Labor Costs in Some LCC Areas Have Risen Dramatically. Labor costs in some regions that used to be considered "Low Cost Countries" have risen significantly.  For example, an article last year in the Wall Street Journal reported that skilled labor costs along the manufacturing coast of China (with cities like Beijing, Shanghai, and Guangzhou) have increased by 71% since 2008.  As a result, some businesses are beginning to relocate manufacturing operations to regions with lower labor and operating costs, including Vietnam, Indonesia, Central America, and Eastern Europe.


Military Conflict Is Interrupting Supply Chains.  Military action in several global regions is threatening to add complexity to global supply chains.  The recent civil turnover in Yemen potentially threatens maritime traffic passing through the Red Sea wherein 3.3 Million barrels of global crude oil are transported by tanker each day.  This passage leads to the Suez Canal and is the most-direct route for ships carrying cargoes between Europe, the Mediterranean, and Asia.  Worst case, insecurity about safe passage through the Suez Canal could result in Asia/Europe shipments being diverted around the Cape of Good Hope at the tip of Africa; dramatically increasing days in transit.

Reduced Energy Prices in North America Are Bringing Production Back to the Largest Global Market.  Major expansions of liquid gas and petroleum production in North America have begun to reduce energy costs being paid by manufacturing firms in the United States and Canada.  While skilled labor rates certainly remain high in these two countries, reduced energy costs are making manufacturing much more cost-effective in those two countries.  In fact, a 2012 survey by the Boston Consulting Group found that 37% of U.S. manufacturers with sales above $1 Billion said they were considering shifting some production from China to the United States.  New production facilities are even being opened up in North America by Chinese firms such as Lenovo.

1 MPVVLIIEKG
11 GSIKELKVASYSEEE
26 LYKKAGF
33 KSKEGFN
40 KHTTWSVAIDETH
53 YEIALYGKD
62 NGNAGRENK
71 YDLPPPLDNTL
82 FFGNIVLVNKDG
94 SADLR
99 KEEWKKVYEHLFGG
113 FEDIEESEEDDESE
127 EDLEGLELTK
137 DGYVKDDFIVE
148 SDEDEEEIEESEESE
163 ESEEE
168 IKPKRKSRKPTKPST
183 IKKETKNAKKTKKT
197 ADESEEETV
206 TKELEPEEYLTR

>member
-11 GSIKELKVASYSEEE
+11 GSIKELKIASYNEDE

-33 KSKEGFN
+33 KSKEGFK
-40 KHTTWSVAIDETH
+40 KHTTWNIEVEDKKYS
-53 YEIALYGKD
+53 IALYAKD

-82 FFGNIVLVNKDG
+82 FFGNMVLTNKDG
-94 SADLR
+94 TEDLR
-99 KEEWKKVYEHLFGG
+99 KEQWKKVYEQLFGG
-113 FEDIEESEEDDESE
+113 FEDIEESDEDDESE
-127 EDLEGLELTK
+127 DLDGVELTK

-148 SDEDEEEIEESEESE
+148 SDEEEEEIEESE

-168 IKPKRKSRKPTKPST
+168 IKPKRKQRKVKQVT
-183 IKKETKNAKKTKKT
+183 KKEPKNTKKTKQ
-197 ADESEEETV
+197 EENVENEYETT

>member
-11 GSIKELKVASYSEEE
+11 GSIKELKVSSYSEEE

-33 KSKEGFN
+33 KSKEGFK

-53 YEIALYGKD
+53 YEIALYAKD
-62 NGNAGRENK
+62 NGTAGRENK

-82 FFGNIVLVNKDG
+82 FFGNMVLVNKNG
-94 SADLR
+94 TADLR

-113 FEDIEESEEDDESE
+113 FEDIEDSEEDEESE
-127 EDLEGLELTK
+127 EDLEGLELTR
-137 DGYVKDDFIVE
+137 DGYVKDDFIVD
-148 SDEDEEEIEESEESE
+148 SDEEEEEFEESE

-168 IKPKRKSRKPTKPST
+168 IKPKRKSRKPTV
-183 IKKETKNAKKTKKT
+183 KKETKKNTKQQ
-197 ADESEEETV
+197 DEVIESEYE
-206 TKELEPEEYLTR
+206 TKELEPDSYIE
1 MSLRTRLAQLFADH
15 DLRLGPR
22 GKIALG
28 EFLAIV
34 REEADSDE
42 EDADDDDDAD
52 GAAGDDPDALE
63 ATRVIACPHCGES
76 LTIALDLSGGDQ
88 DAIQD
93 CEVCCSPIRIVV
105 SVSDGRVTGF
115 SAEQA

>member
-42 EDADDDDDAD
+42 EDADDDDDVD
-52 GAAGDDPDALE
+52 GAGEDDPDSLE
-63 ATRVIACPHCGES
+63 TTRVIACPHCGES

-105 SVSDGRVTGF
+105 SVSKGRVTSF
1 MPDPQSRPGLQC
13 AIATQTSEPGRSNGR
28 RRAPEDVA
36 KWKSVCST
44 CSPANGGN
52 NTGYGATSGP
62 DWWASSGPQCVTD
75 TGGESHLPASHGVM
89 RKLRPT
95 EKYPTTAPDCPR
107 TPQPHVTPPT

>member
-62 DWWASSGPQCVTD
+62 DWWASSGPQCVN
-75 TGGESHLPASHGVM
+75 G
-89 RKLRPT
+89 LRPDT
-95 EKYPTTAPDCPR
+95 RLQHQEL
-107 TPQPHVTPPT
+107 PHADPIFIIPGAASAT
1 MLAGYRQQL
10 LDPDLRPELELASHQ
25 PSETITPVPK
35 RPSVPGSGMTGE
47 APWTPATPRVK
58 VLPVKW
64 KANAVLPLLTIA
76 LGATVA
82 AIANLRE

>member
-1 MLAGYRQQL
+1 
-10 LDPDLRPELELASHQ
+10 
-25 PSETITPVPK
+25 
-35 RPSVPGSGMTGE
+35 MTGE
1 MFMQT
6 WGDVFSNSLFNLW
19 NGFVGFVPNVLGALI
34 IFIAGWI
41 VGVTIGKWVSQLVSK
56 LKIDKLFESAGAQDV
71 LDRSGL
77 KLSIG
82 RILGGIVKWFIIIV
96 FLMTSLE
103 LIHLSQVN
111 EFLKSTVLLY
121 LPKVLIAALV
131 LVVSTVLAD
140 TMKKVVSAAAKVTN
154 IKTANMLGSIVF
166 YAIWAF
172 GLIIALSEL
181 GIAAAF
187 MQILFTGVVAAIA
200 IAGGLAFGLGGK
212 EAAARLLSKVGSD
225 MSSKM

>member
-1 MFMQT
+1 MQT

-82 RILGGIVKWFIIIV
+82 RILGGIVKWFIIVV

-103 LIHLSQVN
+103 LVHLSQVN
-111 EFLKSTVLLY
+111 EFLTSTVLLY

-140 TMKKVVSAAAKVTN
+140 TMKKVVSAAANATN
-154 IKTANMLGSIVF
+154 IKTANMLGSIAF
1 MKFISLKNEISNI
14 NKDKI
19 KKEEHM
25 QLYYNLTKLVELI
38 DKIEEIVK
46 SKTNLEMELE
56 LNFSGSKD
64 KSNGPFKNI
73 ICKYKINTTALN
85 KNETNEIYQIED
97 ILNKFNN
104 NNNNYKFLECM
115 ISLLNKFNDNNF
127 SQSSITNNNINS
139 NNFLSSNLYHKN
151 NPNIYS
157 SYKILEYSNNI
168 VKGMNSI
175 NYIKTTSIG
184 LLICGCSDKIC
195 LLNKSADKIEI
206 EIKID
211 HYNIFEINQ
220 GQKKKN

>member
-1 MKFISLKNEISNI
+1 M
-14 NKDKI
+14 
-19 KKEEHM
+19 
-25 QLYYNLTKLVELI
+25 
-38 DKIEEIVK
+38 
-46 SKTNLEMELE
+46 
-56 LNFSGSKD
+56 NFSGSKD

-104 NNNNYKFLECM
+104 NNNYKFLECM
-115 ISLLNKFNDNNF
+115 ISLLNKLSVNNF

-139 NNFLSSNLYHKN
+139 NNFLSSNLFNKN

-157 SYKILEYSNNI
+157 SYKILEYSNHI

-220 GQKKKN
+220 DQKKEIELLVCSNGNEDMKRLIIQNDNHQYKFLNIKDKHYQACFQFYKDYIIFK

So what do these types of trends mean for us in the procurement profession?  No matter where our organization is located, it may mean that it is time to open up Excel and re-crunch the numbers on our international supplier relationships.  Most cross-border relationships will continue to have merit, but some may need to be re-evaluated in light of trends like those in this article.


Strategic Procurement Solutions trains customer groups in marketplace evaluation techniques and TCO modeling in our Expert Strategic SourcingTM and Governmental SourcingTM onsite workshops (3 days each).  Our instructors also teach online eLearning courses on these topics.  Contact us for more information at 


About the Author:  Robert Dunn, MBA, C.P.M. is one of Strategic Procurement Solutions' founders.  His 40 years in procurement leadership covered management positions in the Government, Technology and Financial Services sectors; culminating in a role directing all of BankAmerica Corporation's procurement operations.  He has served as President of two ISM/NAPM affiliates, and taught supply chain management at the post-graduate level for California State University - Hayward and St. Mary's College - San Francisco.  He has also worked with major corporate and governmental clients in the consulting industry for the past 18 years, and was one of the founders of Strategic Procurement Solutions.   Robert has worked on major procurement initiatives in North America, Latin America, Europe, and Asia.  He is a noted author, with articles published in publications like eSide Supply Management and Strategic Procurement Solutions' own Best Practices in Supply Management Journal (the latter of which is now distributed to over 13,000 readers).